Full text of the speech by Bashar Ja’afari, Ambassador of the Syrian Arab Republic to the United Nations, at the Security Council on February 4, 2012, on the draft resolution on Syria
Thank you Mr. President.
I congratulate your friendly country Togo, and Your Excellency, sir, on your assumption of the presidency of the Security Council during this month. We wish you all success in fulfilling this sensitive stewardship. Also, I would like to congratulate His Excellency, my colleague, Ambassador Baso, the Ambassador of South Africa for presiding over the Council during the past month.
Mr. President, I think that drawing inspiration from history in this chamber is an extremely important exercise. Invoking examples from the cultures and traditions of peoples and nations is a critical asset. I am saying these words and I am recalling in this context the literary masterpiece written by the German man of letters, Johann Wolfgang von Goethe, and the title of that masterpiece was Doctor Faustus (sic: Faust). It is a novel that speaks in symbolic terms on the risks inherent in the fact that a person, any person, who might be very wise, sells his soul to Satan. This symbolic story almost captures what I would like to prelude my full statement with, namely, that a human being should not sell his or hell soul to Satan in return supposed gains that could bring destruction of that person’s hope for freedom down the road later.
My delegation, Mr. President, had examined the text of the draft resolution put before this august council. Given our firm belief in the Pan-Arab role, we had hoped that the examination of the question of Syria would have remained, first, exclusively in the Syrian household and then in the larger supporting Arab structure. But the rush by some parties to invite international intervention when we know in advance the objectives of its dealing with Arab issues–first and foremost the question of Palestine and the Israeli occupation of Arab territories–is a cause for concern. It is indeed a cause a for sadness, deep sadness for the regrettable state of affairs in which we now find ourselves.
At this point, Mr. President, I would like to quote, in English, a sentence which was said some 22 years ago by the former U.S. Attorney General, Mr. Ramsey Clark. He said, and I quote: “The United Nations, which was created to prevent the scourge of war, has become an instrument of war”. My delegation has followed with full appreciation the efforts made by the advocates in this council for the rights of peoples and the Charter of the United Nations as well as its objectives and purposes, especially the inadmissibility of intervention in the internal affairs of countries and waging wars against those countries in order to gain exclusive control of their geographical location as well as their lucrative natural resources, and the resolution of Western powers’ economic problems at the expense of the peoples of the developing nations. For those states that safeguard international peace and security, we wish to express our deep gratitude and the annals of history will record their noble positions.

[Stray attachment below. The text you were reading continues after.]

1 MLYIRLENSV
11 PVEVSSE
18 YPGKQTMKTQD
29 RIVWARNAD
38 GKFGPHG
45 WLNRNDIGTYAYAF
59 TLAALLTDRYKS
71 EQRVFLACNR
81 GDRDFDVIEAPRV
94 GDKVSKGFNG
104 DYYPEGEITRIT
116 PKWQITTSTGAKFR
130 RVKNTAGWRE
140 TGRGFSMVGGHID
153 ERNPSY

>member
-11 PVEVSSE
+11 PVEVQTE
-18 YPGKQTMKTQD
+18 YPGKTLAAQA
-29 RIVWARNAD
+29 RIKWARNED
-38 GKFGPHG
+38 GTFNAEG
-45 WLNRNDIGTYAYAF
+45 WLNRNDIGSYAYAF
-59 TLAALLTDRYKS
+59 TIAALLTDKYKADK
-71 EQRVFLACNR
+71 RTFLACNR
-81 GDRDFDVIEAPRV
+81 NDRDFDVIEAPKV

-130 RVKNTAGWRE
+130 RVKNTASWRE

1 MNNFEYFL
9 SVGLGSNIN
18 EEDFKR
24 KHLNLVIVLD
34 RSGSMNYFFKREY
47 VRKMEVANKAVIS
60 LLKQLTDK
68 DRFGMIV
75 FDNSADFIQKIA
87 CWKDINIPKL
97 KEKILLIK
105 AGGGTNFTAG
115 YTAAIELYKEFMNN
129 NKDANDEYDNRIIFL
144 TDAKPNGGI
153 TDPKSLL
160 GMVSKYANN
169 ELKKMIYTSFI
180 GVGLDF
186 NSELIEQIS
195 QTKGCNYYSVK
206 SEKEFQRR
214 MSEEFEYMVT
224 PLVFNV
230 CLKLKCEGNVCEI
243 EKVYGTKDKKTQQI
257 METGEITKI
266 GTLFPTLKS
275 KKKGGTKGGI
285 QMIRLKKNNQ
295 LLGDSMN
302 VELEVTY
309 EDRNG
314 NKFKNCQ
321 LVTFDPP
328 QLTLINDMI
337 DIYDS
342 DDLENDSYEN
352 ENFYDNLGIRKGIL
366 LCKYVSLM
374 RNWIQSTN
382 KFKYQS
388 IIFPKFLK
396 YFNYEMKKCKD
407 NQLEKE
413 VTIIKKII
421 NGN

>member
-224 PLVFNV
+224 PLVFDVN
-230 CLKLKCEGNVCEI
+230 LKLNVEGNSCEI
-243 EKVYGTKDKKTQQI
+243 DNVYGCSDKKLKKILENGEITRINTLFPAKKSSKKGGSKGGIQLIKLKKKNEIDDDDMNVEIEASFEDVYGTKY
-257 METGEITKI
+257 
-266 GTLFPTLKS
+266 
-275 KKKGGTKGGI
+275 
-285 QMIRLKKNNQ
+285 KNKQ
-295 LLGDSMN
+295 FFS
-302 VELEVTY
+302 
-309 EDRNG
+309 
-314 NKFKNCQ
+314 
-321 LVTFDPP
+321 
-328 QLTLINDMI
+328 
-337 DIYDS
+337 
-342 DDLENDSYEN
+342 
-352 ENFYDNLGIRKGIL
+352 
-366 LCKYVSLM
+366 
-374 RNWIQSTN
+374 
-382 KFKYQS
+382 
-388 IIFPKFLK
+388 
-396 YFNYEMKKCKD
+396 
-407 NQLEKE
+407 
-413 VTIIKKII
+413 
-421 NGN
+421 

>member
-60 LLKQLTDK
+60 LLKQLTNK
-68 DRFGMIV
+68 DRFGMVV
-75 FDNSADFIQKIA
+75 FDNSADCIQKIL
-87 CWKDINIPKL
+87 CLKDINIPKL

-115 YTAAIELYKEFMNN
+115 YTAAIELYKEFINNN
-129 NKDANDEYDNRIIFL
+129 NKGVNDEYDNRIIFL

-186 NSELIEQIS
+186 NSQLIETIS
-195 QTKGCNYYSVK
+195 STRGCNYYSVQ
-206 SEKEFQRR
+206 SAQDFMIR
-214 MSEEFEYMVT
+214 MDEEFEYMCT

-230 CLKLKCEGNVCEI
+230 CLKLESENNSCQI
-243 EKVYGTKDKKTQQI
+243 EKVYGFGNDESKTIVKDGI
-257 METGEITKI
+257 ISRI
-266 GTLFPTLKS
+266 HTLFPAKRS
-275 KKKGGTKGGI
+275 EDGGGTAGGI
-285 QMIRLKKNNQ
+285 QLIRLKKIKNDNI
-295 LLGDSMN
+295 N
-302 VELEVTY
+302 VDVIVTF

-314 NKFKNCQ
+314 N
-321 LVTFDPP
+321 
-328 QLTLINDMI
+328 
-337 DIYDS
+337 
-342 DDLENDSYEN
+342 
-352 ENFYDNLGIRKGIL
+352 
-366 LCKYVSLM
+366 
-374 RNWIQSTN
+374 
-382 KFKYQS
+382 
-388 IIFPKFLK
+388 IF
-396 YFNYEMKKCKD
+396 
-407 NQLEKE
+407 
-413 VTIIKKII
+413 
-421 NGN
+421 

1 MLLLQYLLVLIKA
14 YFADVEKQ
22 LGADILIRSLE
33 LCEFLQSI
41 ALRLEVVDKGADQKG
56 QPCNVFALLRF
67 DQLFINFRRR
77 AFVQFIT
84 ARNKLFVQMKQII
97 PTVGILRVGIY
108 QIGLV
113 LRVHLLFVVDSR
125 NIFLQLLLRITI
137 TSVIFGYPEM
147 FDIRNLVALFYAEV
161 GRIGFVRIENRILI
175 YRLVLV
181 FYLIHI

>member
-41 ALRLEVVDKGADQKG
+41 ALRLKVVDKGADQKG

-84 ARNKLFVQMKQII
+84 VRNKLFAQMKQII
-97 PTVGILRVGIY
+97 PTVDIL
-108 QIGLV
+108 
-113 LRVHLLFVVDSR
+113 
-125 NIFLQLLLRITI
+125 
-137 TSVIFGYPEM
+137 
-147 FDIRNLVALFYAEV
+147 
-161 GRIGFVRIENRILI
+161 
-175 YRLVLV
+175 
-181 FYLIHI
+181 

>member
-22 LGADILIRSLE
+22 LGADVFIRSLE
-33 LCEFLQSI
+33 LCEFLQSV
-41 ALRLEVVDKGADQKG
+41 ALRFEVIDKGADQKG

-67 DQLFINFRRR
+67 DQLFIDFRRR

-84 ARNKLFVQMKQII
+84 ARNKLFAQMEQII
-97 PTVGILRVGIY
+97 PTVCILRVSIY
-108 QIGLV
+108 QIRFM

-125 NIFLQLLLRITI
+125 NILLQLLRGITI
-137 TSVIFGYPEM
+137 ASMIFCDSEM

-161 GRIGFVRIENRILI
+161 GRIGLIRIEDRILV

Is it not strange, Mr. President, that this Security Council has adopted over a period of 43 years, i.e. since its creation in 1945 until 1988, only 690 resolutions–and in the following 20 years, the Security Council adopted three times this number of resolutions? This is an indicator that the current world is less secure, less just, less fair, and that the provisions of the Charter of the United Nations are under severe threats.
I would like to stress, Mr. President, in this context, that the Syrian Arab Republic, which is a founding member of this world organization, has been targeted by some powers to punish it as a result of its commitment to international legality, especially in areas of defending the rights of peoples. Today Syria is a sacrifice of a crisis manufactured by parties that do not want good for Syria and its people by support given by these parties in terms of money and armaments and favourable media coverage to armed terrorist groups that kill, abduct, and intimidate Syrian citizens, and destroying and sabotaging the infrastructure including power generation equipment, oil and gas pipelines, premises of the Ministry of Justice, and railroads.
Mr. President, is there a sensible person who believes that a given government would commit massacres in a given city on a day when the Security Council is scheduled to hold a meeting to examine the situation in that country? Would any entity put itself in such a position?
The most convincing proof of the criminal nature of these groups, Mr. President, are the acts committed today, this morning, that destroyed lives of innocent people, homes, and the buildings of Syrian embassies in many capitals, supported by media campaigns. All that is taking place in order to send out a misleading message that would influence this august council in order to sway the positions of the decision-makers in this council on the draft resolution.
The best proof of our good intentions, Mr. President, and our good faith in dealing the Arab League, is contained in the report by the Observers of the Arab League. What is really strange is that you have not examined that report, in due time, for reasons known to all of you. That report has confirmed that Syria has fulfilled its obligations under the Protocol [of the Arab League]. Here, once, twice, for the third and fourth time, let me stress that if killing ceased and those who pay lip-service to democracy cease to implement the design planned against Syria, and if those states that provide generous funds–millions of dollars–to the armed groups, and providing them with the latest weaponry and means of communication, and host them in their capitals, in order to facilitate their criminal acts against the Syrian people and their property–without all that, Syria would have fulfilled the Arab League Plan of Action and the relevant Protocol under that plan.
Some Arab Gulf states, Mr. President, have dragged the Arab League to the Security Council, with a view to leverage the power of this council against Syria and to internationalize a purely Arab issue, contrary to the provisions of the Charter of the Arab League. Despite the fact that from the beginning of the crisis, all Arab leaders in the Arab League were competing among themselves to stress that they were not seeking the internationalization of the crisis in Syria.
The report of the Observers’ Mission, that I mentioned, has stressed that Syria has fulfilled is obligations, despite the acts of violence. Let me quote to this council paragraph 73 of that report [see below]: “The Mission noted that the Government [of Syria] strived to help it [the Arab League Observers’ Mission] succeed in its task and remove any barriers that might stand in its way. The Government also facilitated meetings with all parties. No restrictions were placed on the movement of the Mission and its ability to interview Syrian citizens, both those who opposed the Government and those loyal to it”.